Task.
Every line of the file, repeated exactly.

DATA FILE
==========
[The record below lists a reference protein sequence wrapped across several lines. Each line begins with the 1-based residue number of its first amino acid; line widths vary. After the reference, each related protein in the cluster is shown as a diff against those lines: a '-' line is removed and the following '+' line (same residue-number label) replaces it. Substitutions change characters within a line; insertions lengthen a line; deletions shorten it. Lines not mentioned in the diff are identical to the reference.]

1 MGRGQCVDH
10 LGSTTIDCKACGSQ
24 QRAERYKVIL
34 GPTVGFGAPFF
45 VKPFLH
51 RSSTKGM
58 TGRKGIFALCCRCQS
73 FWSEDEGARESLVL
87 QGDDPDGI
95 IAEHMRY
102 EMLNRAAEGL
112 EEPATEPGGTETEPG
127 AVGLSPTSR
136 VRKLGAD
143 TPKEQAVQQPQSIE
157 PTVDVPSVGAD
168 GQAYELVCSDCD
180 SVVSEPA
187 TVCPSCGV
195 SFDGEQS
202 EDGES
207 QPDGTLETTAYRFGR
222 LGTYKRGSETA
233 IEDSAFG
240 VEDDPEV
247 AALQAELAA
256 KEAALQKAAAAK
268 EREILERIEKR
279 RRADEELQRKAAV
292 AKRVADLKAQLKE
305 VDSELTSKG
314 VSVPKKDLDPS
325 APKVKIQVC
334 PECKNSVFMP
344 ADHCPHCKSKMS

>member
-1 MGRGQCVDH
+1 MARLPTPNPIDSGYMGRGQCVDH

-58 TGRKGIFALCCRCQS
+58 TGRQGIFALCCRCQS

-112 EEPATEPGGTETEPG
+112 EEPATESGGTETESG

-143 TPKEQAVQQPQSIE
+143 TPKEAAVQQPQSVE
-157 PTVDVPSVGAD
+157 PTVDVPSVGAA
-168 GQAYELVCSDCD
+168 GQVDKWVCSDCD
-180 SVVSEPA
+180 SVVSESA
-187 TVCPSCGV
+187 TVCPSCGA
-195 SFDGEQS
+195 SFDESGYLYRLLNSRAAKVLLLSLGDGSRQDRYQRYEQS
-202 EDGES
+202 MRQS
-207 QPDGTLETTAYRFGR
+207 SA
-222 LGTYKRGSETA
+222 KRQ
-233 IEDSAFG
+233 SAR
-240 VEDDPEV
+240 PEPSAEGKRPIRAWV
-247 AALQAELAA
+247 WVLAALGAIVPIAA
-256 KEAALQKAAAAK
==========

[The record below lists a reference protein sequence wrapped across several lines. Each line begins with the 1-based residue number of its first amino acid; line widths vary. After the reference, each related protein in the cluster is shown as a diff against those lines: a '-' line is removed and the following '+' line (same residue-number label) replaces it. Substitutions change characters within a line; insertions lengthen a line; deletions shorten it. Lines not mentioned in the diff are identical to the reference.]

1 MGRGQCVDH
10 LGSTTIDCKACGSQ
24 QRAERYKVIL
34 GPTVGFGAPFF
45 VKPFLH
51 RSSTKGM
58 TGRKGIFALCCRCQS
73 FWSEDEGARESLVL
87 QGDDPDGI
95 IAEHMRY
102 EMLNRAAEGL
112 EEPATEPGGTETEPG
127 AVGLSPTSR
136 VRKLGAD
143 TPKEQAVQQPQSIE
157 PTVDVPSVGAD
168 GQAYELVCSDCD
180 SVVSEPA
187 TVCPSCGV
195 SFDGEQS
202 EDGES
207 QPDGTLETTAYRFGR
222 LGTYKRGSETA
233 IEDSAFG
240 VEDDPEV
247 AALQAELAA
256 KEAALQKAAAAK
268 EREILERIEKR
279 RRADEELQRKAAV
292 AKRVADLKAQLKE
305 VDSELTSKG
314 VSVPKKDLDPS
325 APKVKIQVC
334 PECKNSVFMP
344 ADHCPHCKSKMS

>member
-1 MGRGQCVDH
+1 MARLPTPNPIDSGYMGRGQCVDH

-58 TGRKGIFALCCRCQS
+58 TGRQGIFALCCRCQS

-112 EEPATEPGGTETEPG
+112 EEPATESGGTETESG

-143 TPKEQAVQQPQSIE
+143 TPKEAAVQQPQSVE
-157 PTVDVPSVGAD
+157 PTVDVPSVGAA
-168 GQAYELVCSDCD
+168 GQVDKWVCSDCD
-180 SVVSEPA
+180 SVVSESA
-187 TVCPSCGV
+187 TVCPSCGA
-195 SFDGEQS
+195 SFDESGYLYRLLNSRAAKVLLLSLGDGSRQDRYQRYEQS
-202 EDGES
+202 MRQS
-207 QPDGTLETTAYRFGR
+207 SA
-222 LGTYKRGSETA
+222 KRQ
-233 IEDSAFG
+233 SAR
-240 VEDDPEV
+240 PEPSAEGKRPIRAWV
-247 AALQAELAA
+247 WVLAALGAIVPIAA
-256 KEAALQKAAAAK